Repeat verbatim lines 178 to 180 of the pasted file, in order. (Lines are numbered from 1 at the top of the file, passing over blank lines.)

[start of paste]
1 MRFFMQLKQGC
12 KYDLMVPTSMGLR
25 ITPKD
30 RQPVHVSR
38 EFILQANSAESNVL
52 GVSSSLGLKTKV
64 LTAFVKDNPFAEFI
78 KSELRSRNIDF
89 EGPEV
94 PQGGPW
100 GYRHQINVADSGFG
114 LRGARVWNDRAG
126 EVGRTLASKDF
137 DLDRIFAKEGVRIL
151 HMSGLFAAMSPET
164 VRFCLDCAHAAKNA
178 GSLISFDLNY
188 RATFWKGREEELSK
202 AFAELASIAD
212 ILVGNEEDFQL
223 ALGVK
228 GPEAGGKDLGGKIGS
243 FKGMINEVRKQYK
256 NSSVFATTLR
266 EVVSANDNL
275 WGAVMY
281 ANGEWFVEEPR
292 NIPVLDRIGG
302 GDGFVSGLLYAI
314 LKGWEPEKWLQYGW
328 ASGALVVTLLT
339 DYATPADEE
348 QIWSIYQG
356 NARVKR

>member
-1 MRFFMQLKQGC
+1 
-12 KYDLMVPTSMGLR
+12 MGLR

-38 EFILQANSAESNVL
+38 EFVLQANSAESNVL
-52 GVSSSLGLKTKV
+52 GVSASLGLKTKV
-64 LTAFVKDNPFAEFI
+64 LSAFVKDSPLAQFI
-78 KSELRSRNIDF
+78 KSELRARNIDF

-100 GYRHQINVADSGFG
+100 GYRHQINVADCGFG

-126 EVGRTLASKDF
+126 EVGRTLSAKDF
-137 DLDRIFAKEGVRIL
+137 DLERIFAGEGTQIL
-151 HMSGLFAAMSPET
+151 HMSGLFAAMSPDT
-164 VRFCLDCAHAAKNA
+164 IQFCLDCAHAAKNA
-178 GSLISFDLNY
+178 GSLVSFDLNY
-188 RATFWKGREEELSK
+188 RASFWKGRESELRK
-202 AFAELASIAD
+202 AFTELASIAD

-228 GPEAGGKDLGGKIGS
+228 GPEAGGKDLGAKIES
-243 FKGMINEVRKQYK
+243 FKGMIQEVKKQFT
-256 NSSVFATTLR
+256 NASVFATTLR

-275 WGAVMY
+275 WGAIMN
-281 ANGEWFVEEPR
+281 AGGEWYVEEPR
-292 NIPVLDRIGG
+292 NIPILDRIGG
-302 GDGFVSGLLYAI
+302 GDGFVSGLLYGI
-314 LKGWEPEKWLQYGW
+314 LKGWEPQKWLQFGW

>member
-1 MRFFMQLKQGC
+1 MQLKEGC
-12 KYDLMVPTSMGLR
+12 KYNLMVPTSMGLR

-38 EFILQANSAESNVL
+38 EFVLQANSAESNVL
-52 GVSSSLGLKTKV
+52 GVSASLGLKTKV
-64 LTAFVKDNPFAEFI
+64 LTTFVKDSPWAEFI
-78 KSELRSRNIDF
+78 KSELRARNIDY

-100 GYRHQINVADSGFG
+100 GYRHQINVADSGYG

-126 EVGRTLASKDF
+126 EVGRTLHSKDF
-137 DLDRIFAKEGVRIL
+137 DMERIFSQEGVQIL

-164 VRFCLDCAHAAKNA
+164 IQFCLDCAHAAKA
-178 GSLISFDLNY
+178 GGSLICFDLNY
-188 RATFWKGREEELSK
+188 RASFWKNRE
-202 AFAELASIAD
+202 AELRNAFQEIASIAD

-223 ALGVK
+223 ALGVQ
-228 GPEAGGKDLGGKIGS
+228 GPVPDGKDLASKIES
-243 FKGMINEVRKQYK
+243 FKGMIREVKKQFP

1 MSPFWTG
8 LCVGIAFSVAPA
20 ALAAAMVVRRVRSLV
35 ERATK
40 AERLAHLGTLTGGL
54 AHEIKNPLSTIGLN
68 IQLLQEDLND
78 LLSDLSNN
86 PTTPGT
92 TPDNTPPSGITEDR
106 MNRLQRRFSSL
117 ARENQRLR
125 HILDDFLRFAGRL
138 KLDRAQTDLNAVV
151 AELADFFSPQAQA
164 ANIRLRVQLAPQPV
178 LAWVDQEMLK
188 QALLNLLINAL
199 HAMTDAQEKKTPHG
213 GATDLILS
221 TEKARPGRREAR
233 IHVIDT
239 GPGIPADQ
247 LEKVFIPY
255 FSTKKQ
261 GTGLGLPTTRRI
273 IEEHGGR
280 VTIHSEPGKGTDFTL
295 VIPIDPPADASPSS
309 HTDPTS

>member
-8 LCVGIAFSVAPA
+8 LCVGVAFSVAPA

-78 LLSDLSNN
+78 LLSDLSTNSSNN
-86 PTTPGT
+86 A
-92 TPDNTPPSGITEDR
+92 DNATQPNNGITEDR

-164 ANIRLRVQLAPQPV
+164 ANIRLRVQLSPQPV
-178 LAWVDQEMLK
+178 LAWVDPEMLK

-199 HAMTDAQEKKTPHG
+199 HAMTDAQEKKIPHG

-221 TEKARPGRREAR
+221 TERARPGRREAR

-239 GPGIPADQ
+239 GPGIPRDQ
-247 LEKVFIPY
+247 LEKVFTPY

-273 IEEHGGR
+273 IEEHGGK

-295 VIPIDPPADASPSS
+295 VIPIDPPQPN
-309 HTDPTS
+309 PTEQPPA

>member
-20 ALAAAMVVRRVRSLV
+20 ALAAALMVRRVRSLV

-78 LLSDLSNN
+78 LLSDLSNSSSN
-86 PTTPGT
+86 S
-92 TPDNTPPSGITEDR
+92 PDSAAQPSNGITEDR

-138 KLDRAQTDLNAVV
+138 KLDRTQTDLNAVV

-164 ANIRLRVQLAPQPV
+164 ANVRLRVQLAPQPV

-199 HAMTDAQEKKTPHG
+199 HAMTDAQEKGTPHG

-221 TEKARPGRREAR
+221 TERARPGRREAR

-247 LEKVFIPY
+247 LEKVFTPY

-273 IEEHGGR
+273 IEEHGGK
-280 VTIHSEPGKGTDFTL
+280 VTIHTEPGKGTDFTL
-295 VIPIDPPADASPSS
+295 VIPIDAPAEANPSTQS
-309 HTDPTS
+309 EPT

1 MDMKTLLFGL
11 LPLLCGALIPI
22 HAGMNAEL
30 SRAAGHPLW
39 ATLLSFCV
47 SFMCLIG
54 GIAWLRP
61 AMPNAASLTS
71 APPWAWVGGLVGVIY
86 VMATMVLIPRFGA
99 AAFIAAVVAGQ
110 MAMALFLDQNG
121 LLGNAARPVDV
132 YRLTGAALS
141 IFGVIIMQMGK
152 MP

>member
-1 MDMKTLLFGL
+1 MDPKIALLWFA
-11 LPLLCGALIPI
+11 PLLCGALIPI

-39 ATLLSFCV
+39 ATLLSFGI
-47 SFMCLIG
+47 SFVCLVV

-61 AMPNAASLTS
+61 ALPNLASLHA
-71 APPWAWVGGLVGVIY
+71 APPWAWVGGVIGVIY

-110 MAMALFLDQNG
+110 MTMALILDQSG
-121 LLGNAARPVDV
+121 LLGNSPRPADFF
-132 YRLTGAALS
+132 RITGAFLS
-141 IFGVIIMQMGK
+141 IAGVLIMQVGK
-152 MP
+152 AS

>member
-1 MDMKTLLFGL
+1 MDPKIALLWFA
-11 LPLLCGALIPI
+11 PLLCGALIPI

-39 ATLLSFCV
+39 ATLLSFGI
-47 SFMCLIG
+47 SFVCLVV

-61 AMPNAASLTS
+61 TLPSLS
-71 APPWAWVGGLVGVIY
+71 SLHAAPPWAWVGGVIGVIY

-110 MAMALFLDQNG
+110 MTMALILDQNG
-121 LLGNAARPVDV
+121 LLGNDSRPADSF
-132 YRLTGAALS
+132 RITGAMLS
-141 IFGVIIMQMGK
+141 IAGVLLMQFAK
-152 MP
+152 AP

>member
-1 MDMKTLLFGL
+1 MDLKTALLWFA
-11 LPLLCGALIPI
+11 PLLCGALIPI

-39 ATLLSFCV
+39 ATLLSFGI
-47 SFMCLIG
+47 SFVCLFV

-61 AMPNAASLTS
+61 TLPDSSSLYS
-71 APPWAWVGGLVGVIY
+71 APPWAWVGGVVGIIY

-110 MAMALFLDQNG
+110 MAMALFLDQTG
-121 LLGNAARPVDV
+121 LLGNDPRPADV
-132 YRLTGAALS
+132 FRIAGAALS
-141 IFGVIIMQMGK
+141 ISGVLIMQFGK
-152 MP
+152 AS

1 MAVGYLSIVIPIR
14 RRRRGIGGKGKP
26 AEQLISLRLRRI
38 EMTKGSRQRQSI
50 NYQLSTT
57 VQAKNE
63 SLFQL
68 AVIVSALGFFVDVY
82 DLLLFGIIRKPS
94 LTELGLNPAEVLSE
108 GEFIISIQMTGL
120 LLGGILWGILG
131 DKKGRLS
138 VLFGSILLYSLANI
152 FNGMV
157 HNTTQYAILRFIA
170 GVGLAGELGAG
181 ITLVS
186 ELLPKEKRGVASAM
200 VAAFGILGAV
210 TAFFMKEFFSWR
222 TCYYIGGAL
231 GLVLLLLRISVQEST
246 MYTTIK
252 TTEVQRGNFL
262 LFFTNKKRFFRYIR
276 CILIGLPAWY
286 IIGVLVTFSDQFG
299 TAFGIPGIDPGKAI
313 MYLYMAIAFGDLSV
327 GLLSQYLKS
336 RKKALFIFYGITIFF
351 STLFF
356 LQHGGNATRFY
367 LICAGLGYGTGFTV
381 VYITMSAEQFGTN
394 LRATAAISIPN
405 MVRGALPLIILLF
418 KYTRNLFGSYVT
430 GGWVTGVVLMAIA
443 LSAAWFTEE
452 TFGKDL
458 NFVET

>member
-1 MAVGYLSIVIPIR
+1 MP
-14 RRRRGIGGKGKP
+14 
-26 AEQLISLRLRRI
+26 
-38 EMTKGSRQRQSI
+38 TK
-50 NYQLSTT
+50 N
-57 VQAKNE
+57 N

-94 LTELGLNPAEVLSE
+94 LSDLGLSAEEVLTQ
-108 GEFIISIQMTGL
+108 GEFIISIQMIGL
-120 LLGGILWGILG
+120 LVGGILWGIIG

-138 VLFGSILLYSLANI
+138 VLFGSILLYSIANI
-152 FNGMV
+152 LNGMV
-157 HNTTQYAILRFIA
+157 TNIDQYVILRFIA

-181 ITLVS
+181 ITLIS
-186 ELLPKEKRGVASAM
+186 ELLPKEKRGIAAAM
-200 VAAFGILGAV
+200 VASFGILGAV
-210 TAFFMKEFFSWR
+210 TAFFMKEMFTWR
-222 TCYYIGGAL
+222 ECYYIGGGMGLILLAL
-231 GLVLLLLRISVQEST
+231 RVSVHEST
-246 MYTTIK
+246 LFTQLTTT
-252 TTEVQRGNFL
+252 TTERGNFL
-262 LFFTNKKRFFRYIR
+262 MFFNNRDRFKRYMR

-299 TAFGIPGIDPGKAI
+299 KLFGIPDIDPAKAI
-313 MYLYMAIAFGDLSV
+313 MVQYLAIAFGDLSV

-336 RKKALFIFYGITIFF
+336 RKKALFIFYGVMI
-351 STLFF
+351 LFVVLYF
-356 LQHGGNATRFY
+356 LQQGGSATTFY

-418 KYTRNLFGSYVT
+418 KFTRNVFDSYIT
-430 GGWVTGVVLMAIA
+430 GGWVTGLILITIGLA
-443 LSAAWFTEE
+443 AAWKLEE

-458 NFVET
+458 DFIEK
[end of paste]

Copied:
+92 PDSAAQPSNGITEDR

-138 KLDRAQTDLNAVV
+138 KLDRTQTDLNAVV